Scavengers have a bad reputation, but when it comes to life in the animal kingdom, those who pick up leftovers have to be cunning and creative to survive. Take this little crow, who finagled its way into a cow carcass found lying in the sun. On their own, crows don't pack enough punch to break tough cow hide, so this clever bird waited for a red-headed vulture (Sarcogyps calvus) to do the job. Of course, relying on others for access to your meal also means sharing it, but that's nothing a bit of tail-feather pulling cant fix!

Like some other vulture species, red-headed vultures are listed as critically endangered by the IUCN, and have suffered an extreme decline in the past decade. In some places, like their  former stronghold Pakistan, these beautiful birds have declined by over 90 percent, reduced to some 200-400 individuals. The biggest threat to their survival is diclofenac, a drug used to treat sick livestock, which has proven highly toxic to vultures. Despite being widely banned in Asia, the drug is still being illegally used by some farmers.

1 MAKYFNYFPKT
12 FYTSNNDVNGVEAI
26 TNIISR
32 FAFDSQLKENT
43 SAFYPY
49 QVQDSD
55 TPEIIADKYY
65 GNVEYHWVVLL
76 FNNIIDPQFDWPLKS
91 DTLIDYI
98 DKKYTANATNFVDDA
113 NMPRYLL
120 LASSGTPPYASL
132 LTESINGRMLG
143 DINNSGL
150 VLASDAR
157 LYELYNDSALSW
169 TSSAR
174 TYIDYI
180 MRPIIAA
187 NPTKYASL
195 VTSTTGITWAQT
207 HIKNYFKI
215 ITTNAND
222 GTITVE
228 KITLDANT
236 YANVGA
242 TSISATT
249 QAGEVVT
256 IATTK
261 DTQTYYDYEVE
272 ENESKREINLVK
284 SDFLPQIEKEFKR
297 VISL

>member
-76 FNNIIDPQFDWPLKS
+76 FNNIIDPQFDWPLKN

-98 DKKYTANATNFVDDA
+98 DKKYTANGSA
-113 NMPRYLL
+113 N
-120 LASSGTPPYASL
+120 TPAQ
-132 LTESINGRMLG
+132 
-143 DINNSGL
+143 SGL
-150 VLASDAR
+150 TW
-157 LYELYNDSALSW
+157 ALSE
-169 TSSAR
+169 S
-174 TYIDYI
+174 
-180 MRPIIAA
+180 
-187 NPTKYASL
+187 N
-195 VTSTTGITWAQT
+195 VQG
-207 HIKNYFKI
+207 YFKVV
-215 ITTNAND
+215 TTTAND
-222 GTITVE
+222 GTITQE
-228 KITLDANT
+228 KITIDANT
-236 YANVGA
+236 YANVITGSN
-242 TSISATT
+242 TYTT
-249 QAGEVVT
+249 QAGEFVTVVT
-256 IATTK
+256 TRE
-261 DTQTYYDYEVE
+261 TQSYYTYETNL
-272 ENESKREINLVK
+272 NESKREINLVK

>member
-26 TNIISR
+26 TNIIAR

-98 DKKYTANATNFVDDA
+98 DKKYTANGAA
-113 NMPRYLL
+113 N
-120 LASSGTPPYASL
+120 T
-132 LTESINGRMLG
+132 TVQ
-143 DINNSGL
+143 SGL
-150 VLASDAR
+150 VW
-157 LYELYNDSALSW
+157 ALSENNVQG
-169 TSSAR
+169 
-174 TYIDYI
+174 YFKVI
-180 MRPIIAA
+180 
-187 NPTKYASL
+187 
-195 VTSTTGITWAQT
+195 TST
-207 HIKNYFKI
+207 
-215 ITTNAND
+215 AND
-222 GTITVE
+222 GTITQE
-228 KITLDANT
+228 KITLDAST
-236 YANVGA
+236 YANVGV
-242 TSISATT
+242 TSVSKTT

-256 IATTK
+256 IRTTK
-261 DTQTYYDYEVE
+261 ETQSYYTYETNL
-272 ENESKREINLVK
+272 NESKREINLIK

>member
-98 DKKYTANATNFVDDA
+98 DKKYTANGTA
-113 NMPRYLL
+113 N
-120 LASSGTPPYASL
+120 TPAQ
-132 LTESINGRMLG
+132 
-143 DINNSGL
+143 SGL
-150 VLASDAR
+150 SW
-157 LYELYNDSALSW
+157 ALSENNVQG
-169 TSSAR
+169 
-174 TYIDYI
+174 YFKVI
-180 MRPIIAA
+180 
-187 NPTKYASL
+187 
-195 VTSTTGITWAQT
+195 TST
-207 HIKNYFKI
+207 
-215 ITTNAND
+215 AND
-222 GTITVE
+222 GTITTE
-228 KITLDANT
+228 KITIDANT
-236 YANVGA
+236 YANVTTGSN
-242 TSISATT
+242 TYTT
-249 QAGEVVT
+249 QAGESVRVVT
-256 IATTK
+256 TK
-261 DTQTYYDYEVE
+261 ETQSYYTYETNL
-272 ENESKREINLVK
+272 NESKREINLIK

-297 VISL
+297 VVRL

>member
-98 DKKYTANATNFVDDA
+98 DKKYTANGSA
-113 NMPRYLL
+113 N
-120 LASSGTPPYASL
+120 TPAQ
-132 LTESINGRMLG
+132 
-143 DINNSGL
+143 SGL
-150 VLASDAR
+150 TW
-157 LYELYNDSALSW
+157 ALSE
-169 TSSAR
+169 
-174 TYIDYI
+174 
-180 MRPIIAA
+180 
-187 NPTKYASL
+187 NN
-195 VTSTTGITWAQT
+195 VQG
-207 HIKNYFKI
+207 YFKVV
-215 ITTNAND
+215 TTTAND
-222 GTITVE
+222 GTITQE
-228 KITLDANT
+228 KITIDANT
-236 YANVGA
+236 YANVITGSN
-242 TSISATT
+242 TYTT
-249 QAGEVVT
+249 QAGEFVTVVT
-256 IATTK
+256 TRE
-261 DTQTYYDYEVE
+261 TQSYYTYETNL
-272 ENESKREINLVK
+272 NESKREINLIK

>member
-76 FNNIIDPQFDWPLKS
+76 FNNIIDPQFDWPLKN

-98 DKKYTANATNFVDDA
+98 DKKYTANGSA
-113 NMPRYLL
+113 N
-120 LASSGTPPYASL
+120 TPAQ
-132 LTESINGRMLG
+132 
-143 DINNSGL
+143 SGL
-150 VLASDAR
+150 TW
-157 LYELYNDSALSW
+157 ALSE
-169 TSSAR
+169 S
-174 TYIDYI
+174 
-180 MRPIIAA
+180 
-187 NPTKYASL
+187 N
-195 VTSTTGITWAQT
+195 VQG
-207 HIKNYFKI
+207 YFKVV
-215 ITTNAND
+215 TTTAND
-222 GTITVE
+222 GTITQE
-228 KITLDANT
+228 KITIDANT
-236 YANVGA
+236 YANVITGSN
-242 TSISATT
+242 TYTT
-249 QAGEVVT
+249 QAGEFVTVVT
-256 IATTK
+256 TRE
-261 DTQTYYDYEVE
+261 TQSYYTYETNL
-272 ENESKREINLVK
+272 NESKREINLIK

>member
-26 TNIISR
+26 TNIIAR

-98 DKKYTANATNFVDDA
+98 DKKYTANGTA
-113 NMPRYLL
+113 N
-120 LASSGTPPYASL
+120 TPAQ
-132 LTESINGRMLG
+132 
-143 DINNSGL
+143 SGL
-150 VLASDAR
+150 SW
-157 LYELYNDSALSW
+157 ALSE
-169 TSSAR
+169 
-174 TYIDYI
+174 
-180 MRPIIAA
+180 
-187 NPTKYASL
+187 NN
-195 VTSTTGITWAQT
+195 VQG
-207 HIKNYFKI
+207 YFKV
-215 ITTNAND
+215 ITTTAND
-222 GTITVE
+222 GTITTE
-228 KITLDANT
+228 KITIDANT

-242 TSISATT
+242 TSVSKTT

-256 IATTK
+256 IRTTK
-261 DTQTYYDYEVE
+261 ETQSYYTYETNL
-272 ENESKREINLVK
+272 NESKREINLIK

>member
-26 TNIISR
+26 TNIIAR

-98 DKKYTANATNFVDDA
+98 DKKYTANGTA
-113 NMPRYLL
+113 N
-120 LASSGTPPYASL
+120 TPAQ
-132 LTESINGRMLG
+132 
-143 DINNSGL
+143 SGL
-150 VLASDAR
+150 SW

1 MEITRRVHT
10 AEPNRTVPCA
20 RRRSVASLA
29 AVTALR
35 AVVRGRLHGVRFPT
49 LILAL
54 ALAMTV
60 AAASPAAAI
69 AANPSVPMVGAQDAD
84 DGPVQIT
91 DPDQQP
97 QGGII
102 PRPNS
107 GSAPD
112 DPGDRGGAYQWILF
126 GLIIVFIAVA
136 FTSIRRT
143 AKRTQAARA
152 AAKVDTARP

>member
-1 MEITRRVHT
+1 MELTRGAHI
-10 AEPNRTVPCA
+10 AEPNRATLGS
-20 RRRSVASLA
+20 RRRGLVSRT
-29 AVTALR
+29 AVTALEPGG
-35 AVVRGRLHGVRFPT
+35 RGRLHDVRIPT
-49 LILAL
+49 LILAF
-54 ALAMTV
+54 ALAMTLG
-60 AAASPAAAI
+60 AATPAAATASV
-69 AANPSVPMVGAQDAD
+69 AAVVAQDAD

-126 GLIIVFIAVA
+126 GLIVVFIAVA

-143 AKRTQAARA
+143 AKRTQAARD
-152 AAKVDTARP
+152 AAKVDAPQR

The stunning birds boast a wingspan of over two metres (6ft), and unlike most vulture species, are usually found alone or in a breeding pair. You might not expect it, but red-headed vultures are actually doting parents: each season, both the male and female will share incubation duty for their single egg for 45 days!

Top header image: BBC/screeengrab from YouTube